Currently, Red Ranger should stay anchored at 38°58.586′N 076°28.415′W, Severn River, Annapolis, MD. So far, we have no reason to move. We're perfecting the art of hanging out.
Some other chores need to be done this week. Maybe I'll actually do them. But. We're waiting. There's a principle involved. Somehow.
It's about time to address the water issue. We've used up one entire tank. We'll need to refill it. The process works like this:
Put the 30 gallon bladder in the dinghy and drive it to the water spigot in near bulkhead 1 in Ego Alley (before 11 AM).
Take on 30 gallons of water.
Pump the water from the bladder into the tank on Red Ranger. Easy if the seas are flat. Not so much fun when Scout is jumping around in the waves.
In St. Augustine, it wasn't so bad, but the sea state was usually very flat. The south anchorage is exposed to swells from the bay and can get rough.
In the Bahamas, we rarely bought 30 gallons at a time. We tried to get 5 or 10 gallons in our hand-carried jerry jugs.
Along the ICW, we would top of the tanks at the dock when we bought fuel.
Fetching water makes for some busy, busy mornings.
We also changed our filter. When we see the crud in the filter housing, we're extremely happy we installed a filter. CA bought a case of a dozen filter elements; that's about a year's supply.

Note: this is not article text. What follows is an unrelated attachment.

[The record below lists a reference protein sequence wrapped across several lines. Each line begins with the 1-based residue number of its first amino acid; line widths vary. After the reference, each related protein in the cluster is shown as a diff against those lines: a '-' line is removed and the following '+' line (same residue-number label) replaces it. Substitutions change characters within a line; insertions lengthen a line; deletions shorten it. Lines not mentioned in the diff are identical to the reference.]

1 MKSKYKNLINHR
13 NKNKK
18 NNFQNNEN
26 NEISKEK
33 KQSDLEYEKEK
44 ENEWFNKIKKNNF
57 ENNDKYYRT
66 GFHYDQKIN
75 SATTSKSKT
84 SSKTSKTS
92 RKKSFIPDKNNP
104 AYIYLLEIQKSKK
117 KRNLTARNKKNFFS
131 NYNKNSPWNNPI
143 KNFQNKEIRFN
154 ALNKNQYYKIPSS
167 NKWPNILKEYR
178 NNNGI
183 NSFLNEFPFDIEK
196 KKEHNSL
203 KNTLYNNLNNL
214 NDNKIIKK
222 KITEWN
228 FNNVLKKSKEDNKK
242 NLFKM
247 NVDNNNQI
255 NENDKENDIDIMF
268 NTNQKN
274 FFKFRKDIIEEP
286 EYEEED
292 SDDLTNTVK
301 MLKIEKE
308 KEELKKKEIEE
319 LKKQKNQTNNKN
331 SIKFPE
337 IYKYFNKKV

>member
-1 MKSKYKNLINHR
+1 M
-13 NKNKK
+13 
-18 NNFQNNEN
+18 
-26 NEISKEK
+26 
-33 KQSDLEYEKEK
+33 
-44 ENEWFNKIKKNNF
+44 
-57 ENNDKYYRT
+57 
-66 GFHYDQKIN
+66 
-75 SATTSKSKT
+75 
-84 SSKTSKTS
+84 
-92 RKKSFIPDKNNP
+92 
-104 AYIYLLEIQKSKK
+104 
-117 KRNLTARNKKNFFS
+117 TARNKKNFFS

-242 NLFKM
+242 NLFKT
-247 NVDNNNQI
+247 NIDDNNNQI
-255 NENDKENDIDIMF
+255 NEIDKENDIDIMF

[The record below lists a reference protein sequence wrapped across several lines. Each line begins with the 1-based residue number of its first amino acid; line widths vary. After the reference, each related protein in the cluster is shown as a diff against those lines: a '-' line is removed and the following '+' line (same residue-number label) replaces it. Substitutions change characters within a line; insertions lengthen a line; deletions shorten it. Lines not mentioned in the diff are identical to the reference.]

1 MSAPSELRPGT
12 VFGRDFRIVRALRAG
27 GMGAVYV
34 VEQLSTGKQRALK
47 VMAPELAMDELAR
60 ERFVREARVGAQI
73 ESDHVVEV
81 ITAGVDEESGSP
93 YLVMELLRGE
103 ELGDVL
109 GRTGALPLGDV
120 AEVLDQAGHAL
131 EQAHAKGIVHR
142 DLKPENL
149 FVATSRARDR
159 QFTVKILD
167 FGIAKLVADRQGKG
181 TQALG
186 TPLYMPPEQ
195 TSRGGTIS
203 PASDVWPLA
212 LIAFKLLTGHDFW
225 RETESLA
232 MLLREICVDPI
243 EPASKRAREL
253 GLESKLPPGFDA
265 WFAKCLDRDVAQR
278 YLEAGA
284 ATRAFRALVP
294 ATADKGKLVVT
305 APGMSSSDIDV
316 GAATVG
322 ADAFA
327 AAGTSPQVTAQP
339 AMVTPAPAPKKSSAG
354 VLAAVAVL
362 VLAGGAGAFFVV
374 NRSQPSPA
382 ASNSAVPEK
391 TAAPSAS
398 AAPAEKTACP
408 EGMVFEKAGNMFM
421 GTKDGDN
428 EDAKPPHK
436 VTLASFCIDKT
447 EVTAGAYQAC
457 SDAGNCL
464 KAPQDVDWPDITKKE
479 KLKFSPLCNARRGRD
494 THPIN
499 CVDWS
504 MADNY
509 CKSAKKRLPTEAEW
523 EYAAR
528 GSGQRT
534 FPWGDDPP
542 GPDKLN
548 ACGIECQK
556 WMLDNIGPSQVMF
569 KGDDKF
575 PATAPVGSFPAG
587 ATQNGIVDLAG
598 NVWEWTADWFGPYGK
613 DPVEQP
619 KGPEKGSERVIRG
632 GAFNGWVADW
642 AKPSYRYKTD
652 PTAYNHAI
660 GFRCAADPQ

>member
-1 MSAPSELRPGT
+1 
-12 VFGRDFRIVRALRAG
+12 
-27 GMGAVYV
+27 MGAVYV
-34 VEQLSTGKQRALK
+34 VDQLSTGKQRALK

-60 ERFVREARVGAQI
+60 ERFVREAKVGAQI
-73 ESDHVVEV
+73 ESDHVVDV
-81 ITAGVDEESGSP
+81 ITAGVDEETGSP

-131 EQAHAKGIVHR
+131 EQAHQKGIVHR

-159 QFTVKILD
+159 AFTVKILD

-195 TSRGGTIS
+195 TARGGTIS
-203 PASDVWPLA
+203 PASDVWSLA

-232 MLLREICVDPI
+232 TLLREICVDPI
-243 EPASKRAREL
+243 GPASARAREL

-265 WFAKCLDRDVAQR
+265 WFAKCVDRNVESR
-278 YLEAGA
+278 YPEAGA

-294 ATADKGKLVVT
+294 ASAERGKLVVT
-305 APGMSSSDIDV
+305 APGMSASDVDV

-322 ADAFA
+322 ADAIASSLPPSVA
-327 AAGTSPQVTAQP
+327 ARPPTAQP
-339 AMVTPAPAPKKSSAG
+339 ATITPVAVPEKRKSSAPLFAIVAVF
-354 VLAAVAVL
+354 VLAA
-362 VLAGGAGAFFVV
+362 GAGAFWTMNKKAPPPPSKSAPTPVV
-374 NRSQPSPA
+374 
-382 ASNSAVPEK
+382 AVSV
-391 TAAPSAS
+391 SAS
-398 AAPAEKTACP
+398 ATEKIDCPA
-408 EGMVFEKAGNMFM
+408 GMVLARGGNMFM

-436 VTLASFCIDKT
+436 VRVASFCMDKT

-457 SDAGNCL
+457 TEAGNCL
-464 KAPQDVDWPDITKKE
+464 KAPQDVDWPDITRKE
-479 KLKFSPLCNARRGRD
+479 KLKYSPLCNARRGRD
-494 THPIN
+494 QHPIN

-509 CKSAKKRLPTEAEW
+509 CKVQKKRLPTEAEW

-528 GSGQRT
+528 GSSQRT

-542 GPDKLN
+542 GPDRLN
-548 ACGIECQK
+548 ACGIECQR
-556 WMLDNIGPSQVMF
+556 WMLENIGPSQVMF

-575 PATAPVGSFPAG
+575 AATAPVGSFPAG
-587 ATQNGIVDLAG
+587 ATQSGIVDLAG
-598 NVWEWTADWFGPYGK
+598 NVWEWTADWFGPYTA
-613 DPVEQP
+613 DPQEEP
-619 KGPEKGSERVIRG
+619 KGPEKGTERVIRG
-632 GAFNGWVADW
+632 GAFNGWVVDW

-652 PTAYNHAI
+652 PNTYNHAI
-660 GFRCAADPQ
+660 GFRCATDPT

We really need to address the "hazmat locker" on the aft deck. Last year, I fixed the drain hole on the propane locker. The holes were drilled ½" above the bottoms of the lockers. On the propane side, I reamed out the hole so it was at the bottom of the locker. This turns a tidy little drain hole into an unpleasant-looking "slot" in the transom.
The ½" of rain water slopping around the bottom of the hazmat locker wasn't too big an issue when were were moving up and down the ICW and back and forth to the Bahamas. But sitting here for several weeks, in the summer heat, it's developed a life of it's own. It's developed a funk swirling with algae and other goo. It's probably going to breed mosquitos. Or attract wasps.
It's not like it's a big job to fix the drain. Drill. Tape. Paint with epoxy to seal the exposed surfaces.
Step 1, however, is to wash the locker out. That was necessary anyway. The gasoline can we use for the generator had dribbled gasoline in there, so it stank. We used a lot of soap to act as a dispersant and gallons of water.
Step 2 is wait for it to dry. However, TS Andrea dumped a lot of extra rain in there. So I guess we're still rinsing it with even more fresh water. So, it will be several days until we finish step 2. Then we can get to drill, tape and paint.
We've been watching the neighbors coming and going from the anchorage. Memorial Day weekend, there were a dozen boats. Tuesday night, there were just one other boat.
CA thinks we should make a bigger effort to stop by and offer them any local knowledge. We don't want to look like stalkers, though.
But two of the boats, Archangel, and Magnetic Sky are multi-million dollar yachts. They don't really need much help from us. Indeed, they're probably worried about shabby little Red Ranger dragging anchor and scratching the finish on their immense luxury palace on the water.